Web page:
D. King
November 16, 2009 10:48 am

Temps are going up, no matter how cold it gets.

Robert Wood of Canada
November 16, 2009 2:58 pm

1/n suggests pink noise to me. Similar to 1/f noise in electronics.

November 16, 2009 6:05 pm

Robert Wood of Canada (14:58:16) :
> 1/n suggests pink noise to me. Similar to 1/f noise in electronics.
Not the same. Suppose we’re tracking low temperature records (hey,
high temperature records get too much attention! Suppose further that
the temperature is a random process.
In the first year, n=1, and the probablility of setting a record is 1/1. This is sort of by definition, but it’s the only special case.
In the second year, n=2, and probablility of setting a record is 1/2. In the 10th year, 1/10, etc.
By looking at the ratio of high records to low records, the random stream would continue with a 1::1 ratio indefinitely, and hence a warming or cooling trend will stand out as a change in the ratio.
Also, it’s one heck of a good way to hide the really extreme decades, the general loss of station coverage and probably a couple other things that some people might want to hide.

Andy Beasley
November 16, 2009 9:59 pm

It seems to me that if the stations are biased toward warmer overnight lows and we have global warming, there would tend to be few, if any, record lows and a constant or increasing number of record highs. However, if the stations are biased because of siting and there is a stable or decreasing trend in temperatures, we would see fewer record highs and record lows. The record highs would not exist and the new record lows would be masked by station bias. The trend would be towards fewer records overall. But, hey, that’s just me.

Anders L.
November 17, 2009 12:06 am

The “urban heat island” effect is often mentioned in the climate debate. And there are many, many urban heat islands in the world today. You could in fact talk about “urban heat archipelagos” in many parts of the world. So my question is – could some part of global warming be attributed to these? Is it possible that the world is warming because we are, well, heating it?

Beth Cooper
November 17, 2009 1:38 am

Off thread:
Re Anthony’s WUWT third year anniversary celebrations.
As my fire works display in Melbourne is being over shadowed by a global celebration, the Leonid Meteor Shower, I’ve decided to postpone. (The charcoal BBQ still goes ahead!)

November 17, 2009 6:05 am

I don’t know why we seem to keep going on about this. The NCAR results are pointless and tell us absolutely nothing beyond the indication that the record is woefully short. Whether or not a particular temperature exceeds a previous record is mere happenstance — even if the underlying data were 100% accurate. This study’s findings may have been significant if there had been a long spate without any records broken and then suddenly more record events began to appear.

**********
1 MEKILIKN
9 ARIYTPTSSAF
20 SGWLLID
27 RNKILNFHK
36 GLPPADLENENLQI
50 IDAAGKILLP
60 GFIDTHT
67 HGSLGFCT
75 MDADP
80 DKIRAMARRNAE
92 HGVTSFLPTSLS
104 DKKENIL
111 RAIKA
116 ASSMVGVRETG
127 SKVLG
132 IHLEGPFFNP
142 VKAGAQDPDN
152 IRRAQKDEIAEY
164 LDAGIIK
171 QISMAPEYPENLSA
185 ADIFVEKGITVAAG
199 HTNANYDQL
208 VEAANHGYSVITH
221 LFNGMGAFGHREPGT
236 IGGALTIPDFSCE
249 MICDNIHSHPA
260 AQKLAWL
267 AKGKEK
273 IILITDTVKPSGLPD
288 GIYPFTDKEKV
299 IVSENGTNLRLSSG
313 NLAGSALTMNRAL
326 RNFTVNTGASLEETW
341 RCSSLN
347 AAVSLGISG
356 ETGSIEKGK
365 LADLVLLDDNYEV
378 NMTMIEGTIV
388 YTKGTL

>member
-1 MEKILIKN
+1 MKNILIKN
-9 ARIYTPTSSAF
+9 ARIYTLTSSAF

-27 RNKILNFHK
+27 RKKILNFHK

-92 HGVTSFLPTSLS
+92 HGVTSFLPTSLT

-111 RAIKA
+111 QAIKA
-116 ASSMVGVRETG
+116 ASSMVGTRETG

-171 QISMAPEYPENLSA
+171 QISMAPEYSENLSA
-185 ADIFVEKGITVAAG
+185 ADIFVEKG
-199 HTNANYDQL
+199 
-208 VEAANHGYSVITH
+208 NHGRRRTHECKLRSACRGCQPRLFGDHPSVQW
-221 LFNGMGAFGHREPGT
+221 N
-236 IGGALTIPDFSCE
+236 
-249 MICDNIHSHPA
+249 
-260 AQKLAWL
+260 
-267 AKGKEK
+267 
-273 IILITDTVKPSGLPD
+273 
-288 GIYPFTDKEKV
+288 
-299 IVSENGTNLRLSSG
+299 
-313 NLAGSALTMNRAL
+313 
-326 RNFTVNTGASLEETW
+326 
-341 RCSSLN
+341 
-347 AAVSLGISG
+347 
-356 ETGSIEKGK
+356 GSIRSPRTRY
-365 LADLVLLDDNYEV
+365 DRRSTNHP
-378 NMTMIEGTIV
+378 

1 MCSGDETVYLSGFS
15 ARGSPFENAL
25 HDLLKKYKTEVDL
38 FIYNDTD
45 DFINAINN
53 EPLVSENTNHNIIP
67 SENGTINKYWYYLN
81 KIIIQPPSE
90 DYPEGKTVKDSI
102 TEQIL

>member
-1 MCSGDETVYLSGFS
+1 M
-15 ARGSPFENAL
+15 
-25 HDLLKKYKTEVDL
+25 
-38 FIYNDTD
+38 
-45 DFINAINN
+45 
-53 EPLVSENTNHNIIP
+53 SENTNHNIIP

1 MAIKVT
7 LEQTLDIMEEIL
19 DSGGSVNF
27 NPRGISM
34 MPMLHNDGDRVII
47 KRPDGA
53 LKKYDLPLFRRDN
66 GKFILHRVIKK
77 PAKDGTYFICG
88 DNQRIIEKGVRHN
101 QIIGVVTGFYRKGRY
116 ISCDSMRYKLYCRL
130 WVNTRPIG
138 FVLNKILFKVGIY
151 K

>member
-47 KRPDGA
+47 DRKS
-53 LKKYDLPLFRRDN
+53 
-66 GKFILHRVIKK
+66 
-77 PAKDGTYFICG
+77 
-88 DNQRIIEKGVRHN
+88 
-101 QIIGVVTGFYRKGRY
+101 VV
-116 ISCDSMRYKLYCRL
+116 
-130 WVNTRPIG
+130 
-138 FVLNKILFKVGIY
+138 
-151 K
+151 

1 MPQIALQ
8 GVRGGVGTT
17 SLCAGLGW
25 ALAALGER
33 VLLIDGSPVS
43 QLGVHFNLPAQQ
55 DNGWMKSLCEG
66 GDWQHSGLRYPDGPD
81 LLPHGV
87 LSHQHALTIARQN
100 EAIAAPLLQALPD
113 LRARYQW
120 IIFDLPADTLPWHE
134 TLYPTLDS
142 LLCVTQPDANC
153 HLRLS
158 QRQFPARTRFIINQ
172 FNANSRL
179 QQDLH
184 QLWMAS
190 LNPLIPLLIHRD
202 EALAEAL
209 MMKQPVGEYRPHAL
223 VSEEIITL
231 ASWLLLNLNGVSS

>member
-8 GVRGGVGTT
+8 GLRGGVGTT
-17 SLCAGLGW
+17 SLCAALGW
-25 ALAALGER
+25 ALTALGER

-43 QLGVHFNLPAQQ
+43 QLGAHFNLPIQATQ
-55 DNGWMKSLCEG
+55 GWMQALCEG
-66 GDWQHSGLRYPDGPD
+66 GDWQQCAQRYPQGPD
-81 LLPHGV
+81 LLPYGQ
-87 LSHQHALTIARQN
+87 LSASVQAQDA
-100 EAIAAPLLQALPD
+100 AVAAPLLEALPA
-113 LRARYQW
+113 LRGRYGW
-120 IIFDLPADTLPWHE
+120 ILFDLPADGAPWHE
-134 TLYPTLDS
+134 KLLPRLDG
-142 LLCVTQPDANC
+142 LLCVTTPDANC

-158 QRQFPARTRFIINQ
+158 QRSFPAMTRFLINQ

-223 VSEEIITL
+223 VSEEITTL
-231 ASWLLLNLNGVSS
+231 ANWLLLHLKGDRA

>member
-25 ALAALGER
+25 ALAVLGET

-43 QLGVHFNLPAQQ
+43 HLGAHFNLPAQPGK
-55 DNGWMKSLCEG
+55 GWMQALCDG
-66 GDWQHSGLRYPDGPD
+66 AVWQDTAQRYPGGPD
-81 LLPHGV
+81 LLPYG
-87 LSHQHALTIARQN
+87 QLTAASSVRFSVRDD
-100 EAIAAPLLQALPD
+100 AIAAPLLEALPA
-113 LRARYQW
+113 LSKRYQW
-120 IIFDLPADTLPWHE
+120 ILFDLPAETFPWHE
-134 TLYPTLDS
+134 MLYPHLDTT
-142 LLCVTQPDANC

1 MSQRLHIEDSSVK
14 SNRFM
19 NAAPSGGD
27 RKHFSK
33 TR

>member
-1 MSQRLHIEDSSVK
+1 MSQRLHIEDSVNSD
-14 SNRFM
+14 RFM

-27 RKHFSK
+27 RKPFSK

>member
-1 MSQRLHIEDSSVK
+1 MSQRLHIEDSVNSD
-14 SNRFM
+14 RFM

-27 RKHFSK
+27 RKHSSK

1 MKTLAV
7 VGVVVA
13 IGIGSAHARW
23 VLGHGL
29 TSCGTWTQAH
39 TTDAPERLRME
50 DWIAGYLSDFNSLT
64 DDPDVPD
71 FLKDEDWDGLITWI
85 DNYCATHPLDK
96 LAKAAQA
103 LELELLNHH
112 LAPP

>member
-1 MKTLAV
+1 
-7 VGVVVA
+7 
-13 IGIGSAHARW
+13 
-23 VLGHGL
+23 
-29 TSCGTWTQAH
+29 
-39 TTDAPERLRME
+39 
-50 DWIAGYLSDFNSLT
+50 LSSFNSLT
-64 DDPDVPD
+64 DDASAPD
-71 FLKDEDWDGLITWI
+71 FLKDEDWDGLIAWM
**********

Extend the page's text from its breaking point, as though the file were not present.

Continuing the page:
IMO the only valid critique can be summed up in two words: “so what?”

Paul Vaughan
November 17, 2009 3:33 pm

DAV (06:05:45) “The NCAR results are pointless […]”
Keep in mind that Meehl has to:
a) survive the swarm of alarmist-sharks in his pool.
b) maintain funding for his solar / terrestrial hydro-cycle research.
Meehl seems sophisticated enough to maintain the required “cordial” relations by exercising (administratively) “appropriate restraint” & careful timing of announcements regarding his solar-terrestrial findings. He may be the picture of a sufficiently-non-threatening inside-player wielding actual power (as opposed to the screaming-protester-type, throwing rocks at the ivory tower from outside). We may not know for many years what his true game is… and we may never know. If he is really smooth, we may just be left to read between the lines in his solar-terrestrial papers.
As for these abstract simulation-studies based on nonsense-assumptions:
Academics are very fond of them for their “cute effect” (which is one proven way to attract academic attention, so long as you do not resort to it too often). It is worth noting that academics don’t always take “cute” research seriously (in physical terms), but they like it anyway because it stimulates computational ideas [and that is hard stuff, even when CDOs (convenient dramatic oversimplifications) are made]. Spending a decade around math & stats departments was helpful in learning the “tricks of the trade” – lots of coy smiles from clever players I assure you …& lots of fooled grad students who don’t recognize academic gaming right in their faces – you can build an elaborate world with a strategic false assumption – and the troops are conditioned to accept all assumptions without question …and the smart players sit through presentations with a big grin on their faces, not blowing their colleagues’ cover.

Paul Vaughan
November 17, 2009 4:06 pm

Ric Werme (18:05:17) “Suppose further that
the temperature is a random process.”

You lost me right there (…as I pause to remember the various & countless devout & reverent tones in which I have heard that religious phrase [“suppose further that…”] preached & sung …and as I recall naively-uncritical students obediently taking notes, during the indoctrination they received to blindly swamp & undermine the world with unrealistic modeling assumptions).

Paul Vaughan
November 18, 2009 1:04 pm

NCAR Press Release – November 12, 2009 – “Record High Temperatures Far Outpace Record Lows Across U.S.”
“The study team analyzed several million daily high and low temperature readings taken over the span of six decades at about 1,800 weather stations across the country, thereby ensuring ample data for statistically significant results.”
Measures of statistical significance rest upon untenable (in this context) assumptions of randomness, which rip & tear at the body of truth.
There is a deeply-rooted epidemic in our statistical schooling.
This is epistemological.